Date: Thursday, March 7, 2019
Location: Khunti, Jharkhand
Meena (name changed), a 23-year-old from Karanjtoli village of Kodakel panchayat in Jharkhand’s Khunti district, is happily married today and expecting. She was one of the lucky ones who was able to return to her village after being lured to Delhi eight years ago with promises of a good job and salary.
“A girl from my village, who was working in Delhi, had come home on vacation and had convinced me to go to Delhi with her,” Meena recalled. “My family situation was not good then, and going to Delhi, where I was promised Rs 2,000 a month, seemed like a good opportunity.”
But the dream quickly turned sour. Meena returned home after not getting a single rupee for the five years she worked in the National Capital.
“The employers used to say the money was being sent to my parents, but I figured out later that they were duping me. They didn’t even allow me to go home for a vacation. I ran away from there and contacted my brother in the village, who then took me home,” she said.
Meena is the exception. There are scores of others from villages in Khunti district who have not been able to return home.
Jeeran Devi, a resident of the same village, said another girl was taken to Delhi a long time ago, “but when her father recently went to Delhi to meet the person who had taken her, he was not allowed to meet his daughter and had to return empty-handed”.
Limra panchayat of Khunti’s Karra block has around 13 villages with over 200 families. Around 25 girls from different families here have gone missing, some for over five years.
This includes Samru Munda’s (name changed) daughter, who has been missing for over three years now. “When she was 15, she went to the market with her friend, and neither of them returned,” he said.
After asking around in nearby villages and markets for a few days, Samru lost all hope of getting her back. When asked why he did not go to the police, he said he did not want the legal hassles — a common response from villagers who are reluctant to even talk about the problem.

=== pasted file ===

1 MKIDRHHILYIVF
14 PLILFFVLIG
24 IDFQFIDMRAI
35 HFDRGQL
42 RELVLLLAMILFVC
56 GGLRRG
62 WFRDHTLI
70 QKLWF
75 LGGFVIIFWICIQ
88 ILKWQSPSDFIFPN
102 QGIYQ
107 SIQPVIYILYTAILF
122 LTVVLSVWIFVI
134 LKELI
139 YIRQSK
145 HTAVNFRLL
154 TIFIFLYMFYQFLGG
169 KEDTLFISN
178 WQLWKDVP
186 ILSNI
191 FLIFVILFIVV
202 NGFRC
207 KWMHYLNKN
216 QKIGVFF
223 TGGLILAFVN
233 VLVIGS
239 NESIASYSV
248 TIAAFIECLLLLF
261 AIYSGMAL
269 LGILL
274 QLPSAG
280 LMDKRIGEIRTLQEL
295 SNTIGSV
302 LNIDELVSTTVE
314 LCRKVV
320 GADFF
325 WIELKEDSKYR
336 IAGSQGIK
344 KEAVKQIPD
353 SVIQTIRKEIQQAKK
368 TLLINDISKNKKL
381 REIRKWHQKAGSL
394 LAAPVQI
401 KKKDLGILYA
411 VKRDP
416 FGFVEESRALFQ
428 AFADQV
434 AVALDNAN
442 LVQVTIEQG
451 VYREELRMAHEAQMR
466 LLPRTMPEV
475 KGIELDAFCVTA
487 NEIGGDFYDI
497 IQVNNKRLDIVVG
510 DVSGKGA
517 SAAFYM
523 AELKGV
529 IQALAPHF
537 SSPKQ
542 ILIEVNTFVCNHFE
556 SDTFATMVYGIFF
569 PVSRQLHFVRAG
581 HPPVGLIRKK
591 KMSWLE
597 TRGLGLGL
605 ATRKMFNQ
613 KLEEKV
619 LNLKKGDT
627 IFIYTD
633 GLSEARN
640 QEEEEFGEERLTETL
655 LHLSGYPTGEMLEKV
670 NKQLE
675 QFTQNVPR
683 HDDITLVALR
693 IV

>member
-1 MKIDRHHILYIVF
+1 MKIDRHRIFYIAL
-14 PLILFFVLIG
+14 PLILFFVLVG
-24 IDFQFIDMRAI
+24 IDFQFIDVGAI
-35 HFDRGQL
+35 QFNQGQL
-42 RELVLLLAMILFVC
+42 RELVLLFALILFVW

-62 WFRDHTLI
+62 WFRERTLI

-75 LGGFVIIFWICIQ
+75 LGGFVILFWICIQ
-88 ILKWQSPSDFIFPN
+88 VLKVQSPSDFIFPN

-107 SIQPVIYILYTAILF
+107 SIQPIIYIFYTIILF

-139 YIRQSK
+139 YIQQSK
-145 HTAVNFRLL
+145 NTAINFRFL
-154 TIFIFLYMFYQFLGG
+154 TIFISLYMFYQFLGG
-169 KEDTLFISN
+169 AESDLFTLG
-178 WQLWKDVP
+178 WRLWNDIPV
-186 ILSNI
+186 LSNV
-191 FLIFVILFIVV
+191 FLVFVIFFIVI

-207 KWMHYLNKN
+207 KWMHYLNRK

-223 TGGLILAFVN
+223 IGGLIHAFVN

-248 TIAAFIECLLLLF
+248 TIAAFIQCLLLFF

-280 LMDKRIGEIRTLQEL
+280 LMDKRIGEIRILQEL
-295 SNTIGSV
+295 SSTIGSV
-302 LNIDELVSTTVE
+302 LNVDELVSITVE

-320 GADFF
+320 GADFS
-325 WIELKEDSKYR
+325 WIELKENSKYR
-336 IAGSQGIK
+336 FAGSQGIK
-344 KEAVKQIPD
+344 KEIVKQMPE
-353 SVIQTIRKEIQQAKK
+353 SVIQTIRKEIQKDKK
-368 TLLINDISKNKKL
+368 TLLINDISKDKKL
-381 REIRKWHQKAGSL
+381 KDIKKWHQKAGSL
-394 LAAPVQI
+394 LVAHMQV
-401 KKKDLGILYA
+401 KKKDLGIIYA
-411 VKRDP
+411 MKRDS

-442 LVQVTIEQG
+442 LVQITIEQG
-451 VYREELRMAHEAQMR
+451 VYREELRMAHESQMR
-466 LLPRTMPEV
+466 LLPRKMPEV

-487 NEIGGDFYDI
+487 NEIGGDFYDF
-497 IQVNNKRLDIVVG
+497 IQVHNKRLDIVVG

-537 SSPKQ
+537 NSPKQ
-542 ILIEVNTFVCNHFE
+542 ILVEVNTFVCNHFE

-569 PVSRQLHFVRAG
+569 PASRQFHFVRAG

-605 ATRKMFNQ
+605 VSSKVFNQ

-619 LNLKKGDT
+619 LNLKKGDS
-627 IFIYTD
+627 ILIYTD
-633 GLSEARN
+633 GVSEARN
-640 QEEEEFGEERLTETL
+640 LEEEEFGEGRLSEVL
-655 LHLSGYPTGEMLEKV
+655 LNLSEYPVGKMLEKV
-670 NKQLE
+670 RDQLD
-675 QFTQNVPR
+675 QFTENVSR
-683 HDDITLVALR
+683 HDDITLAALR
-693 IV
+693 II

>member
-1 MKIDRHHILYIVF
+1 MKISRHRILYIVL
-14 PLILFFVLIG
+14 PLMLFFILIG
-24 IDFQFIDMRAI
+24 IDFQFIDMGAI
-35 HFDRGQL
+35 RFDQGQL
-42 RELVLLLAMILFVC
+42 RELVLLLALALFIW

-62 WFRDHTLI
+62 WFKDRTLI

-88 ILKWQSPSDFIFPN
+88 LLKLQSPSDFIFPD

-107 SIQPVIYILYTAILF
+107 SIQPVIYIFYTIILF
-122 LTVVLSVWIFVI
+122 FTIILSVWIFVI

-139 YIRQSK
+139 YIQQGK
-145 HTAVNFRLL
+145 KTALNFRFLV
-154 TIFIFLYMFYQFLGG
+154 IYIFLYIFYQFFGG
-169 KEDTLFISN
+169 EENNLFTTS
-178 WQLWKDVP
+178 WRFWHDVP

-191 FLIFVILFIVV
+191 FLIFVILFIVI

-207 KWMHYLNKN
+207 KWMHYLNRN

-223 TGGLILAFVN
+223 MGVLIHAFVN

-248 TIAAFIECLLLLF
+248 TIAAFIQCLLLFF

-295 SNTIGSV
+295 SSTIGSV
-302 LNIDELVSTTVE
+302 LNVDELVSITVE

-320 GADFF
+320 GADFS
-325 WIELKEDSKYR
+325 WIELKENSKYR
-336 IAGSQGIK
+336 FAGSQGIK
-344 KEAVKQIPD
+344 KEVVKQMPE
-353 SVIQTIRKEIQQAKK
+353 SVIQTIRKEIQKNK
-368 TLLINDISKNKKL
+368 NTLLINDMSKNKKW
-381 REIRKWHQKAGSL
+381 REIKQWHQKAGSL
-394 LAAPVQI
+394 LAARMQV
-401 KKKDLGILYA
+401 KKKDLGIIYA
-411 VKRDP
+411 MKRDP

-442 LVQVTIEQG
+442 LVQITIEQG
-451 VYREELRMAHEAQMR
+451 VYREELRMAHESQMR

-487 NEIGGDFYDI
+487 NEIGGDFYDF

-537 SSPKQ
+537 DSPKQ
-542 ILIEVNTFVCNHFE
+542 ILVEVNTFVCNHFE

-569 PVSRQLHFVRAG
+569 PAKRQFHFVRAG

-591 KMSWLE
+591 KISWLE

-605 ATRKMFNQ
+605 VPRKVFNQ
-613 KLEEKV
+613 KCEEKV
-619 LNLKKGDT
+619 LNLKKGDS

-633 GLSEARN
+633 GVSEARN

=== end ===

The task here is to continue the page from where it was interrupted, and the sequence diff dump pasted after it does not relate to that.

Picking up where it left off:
One villager, whose daughter has been missing for over a year, said: “I approached the person who took my daughter away and requested him to send her back, but he refused. When I insisted, he warned me that if I create a scene or go to the police, the lives of my other children will be at stake.”
Such threats from the traffickers is a major reason that deters villagers from lodging complaints with the police.
“During my work at the panchayat, I myself received several threats from traffickers and the so-called powerful people of the villages, who asked me to mind my own business,” said Ravi Kumar Yadav, a social activist who has been working closely with the villagers.
Baidnath Kumar, a child rights activist and member of the district’s Child Welfare Committee (CWC), said there was a time when a girl used to go missing from every second house in Khunti, and every village had at least one trafficker.
“Khunti district was probably the most affected in terms of human trafficking,” Kumar said. “In the past two to three years, over a thousand girls were rescued from various metropolitan cities, and 127 traffickers were arrested. But trafficking has, once again, increased. Being a CWC member, I deal with at least 10 to 15 such cases every month, wherein trafficked girls are rescued and brought back home. They share the physical, sexual and economic exploitation they underwent during their stay in the big cities.”
Strangely, even though the problem has persisted in the district for years, only a very small number of cases get registered with the Anti-Human Trafficking Unit (AHTU) of Khunti Police Station — only nine cases in 2017, 10 in 2018 and one till date in 2019. Data from Jharkhand’s Central Investigation Department shows that from 2013 to 2018, only 82 cases related to human trafficking were registered in Khunti district, with the entire state registering 855 cases.
Why leave Khunti?
Extreme poverty is what makes families send their daughters to the cities.
“With just one crop grown during the monsoon, there are no other employment opportunities in the villages here,” said Arti Kujur, chairperson of the Jharkhand State Commission for the Protection of Child Rights, adding that poverty makes villagers vulnerable to traffickers. “In such a situation, traffickers lure the girls and their families with a meagre amount of Rs 2,000 to Rs 3,000 and take the girls to Delhi, Mumbai and other cities, where these girls are then exploited.”